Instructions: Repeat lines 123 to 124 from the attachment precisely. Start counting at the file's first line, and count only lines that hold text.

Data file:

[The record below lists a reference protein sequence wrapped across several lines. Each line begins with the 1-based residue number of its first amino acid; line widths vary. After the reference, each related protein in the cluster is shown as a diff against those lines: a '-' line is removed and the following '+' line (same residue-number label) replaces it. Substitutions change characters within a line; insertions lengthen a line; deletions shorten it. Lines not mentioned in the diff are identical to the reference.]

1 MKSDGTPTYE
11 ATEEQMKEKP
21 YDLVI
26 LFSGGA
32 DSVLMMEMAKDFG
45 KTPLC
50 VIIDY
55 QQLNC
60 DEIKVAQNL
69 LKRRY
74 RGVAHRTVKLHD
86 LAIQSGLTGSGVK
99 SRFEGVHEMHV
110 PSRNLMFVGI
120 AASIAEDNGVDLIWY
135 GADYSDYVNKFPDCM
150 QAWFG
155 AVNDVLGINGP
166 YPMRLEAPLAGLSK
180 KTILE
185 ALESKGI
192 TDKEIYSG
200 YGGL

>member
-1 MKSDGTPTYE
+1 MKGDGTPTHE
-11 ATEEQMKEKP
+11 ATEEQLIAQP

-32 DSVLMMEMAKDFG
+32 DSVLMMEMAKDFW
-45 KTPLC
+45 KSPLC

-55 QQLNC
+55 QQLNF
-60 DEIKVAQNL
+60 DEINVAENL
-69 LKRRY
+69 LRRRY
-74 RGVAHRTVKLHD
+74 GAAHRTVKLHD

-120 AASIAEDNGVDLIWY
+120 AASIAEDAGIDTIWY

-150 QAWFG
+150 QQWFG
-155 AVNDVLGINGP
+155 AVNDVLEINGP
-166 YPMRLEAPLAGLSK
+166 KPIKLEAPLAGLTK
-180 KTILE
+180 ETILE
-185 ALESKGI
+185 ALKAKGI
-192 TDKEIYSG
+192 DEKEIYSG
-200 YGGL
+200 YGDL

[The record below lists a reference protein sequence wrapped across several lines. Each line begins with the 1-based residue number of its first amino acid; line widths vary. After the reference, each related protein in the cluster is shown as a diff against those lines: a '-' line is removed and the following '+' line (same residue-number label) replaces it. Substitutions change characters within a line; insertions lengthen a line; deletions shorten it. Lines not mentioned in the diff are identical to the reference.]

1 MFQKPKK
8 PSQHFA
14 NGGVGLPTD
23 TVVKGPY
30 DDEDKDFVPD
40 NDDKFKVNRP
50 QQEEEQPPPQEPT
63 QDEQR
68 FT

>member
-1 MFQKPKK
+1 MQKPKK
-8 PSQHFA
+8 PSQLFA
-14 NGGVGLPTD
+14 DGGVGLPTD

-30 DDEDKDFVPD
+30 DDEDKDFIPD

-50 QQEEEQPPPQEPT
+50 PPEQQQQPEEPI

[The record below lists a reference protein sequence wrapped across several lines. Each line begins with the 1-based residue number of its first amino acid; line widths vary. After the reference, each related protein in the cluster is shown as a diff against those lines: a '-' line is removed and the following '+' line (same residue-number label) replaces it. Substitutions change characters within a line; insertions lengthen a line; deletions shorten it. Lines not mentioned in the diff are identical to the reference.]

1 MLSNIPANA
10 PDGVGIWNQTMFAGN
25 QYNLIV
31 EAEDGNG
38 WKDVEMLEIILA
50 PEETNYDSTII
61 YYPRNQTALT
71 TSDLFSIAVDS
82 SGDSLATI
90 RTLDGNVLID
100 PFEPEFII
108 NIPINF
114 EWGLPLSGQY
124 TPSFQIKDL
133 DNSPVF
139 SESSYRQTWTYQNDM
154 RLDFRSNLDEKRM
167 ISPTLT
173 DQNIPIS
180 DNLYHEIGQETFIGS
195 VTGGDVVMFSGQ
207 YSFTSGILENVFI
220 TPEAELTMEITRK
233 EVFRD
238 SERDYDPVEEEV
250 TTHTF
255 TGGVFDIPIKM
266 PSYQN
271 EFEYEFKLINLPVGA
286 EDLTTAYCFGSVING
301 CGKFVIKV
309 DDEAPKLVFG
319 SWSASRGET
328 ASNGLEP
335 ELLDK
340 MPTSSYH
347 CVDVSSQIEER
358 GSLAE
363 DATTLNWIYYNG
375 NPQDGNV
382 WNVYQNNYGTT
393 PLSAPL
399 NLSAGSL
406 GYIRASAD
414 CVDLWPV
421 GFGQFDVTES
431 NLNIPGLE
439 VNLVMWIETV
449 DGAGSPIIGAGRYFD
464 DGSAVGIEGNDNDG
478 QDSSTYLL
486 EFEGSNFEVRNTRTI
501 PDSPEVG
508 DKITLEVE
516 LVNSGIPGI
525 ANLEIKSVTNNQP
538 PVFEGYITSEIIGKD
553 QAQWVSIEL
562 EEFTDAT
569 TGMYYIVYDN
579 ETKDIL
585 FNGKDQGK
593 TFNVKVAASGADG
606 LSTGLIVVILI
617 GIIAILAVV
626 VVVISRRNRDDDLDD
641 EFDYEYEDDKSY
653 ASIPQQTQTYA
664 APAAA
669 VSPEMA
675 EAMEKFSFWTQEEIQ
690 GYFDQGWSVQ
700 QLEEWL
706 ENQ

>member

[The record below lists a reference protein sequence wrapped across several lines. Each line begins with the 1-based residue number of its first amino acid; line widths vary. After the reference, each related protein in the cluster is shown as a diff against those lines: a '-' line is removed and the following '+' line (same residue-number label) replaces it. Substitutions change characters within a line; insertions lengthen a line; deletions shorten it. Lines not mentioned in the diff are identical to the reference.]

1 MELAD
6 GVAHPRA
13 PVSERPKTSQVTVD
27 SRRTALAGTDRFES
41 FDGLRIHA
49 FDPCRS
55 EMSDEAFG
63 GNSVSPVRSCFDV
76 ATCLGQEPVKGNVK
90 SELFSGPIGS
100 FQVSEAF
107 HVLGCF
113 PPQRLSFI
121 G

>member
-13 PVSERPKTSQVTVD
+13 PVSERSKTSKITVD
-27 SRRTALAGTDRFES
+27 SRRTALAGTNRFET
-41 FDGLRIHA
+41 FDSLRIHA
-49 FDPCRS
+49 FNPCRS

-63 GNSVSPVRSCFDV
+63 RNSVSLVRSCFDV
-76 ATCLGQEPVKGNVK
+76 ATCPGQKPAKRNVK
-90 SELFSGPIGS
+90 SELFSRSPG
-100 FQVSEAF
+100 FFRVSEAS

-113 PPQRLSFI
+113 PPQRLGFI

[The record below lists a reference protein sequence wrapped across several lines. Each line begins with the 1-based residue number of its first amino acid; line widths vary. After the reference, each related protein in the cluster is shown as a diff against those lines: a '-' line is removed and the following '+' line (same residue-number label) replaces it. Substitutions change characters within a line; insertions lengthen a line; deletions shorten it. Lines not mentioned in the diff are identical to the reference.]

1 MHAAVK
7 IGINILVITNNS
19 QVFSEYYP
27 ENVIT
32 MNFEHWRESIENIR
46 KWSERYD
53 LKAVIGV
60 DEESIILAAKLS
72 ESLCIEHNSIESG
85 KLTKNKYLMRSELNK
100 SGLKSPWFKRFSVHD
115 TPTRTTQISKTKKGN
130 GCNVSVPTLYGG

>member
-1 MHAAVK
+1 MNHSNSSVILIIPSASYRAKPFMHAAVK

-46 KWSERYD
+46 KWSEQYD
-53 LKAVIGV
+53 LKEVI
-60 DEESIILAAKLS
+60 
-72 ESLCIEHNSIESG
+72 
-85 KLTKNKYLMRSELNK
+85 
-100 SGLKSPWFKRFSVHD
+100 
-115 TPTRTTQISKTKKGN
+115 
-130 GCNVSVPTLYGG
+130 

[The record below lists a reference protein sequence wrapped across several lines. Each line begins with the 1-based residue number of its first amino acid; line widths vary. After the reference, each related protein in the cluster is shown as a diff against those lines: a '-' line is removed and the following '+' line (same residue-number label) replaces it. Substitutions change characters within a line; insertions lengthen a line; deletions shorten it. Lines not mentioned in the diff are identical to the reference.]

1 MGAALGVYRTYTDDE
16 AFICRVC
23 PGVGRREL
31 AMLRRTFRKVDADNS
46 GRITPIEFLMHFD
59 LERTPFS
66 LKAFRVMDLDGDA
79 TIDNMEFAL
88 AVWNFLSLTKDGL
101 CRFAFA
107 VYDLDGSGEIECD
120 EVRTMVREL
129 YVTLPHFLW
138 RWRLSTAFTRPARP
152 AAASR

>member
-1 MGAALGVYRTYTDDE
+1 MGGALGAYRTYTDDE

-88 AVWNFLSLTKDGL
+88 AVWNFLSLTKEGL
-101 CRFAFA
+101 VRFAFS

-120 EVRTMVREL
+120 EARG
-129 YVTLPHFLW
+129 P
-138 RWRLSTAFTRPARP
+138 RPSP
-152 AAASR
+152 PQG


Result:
406 GYIRASAD
414 CVDLWPV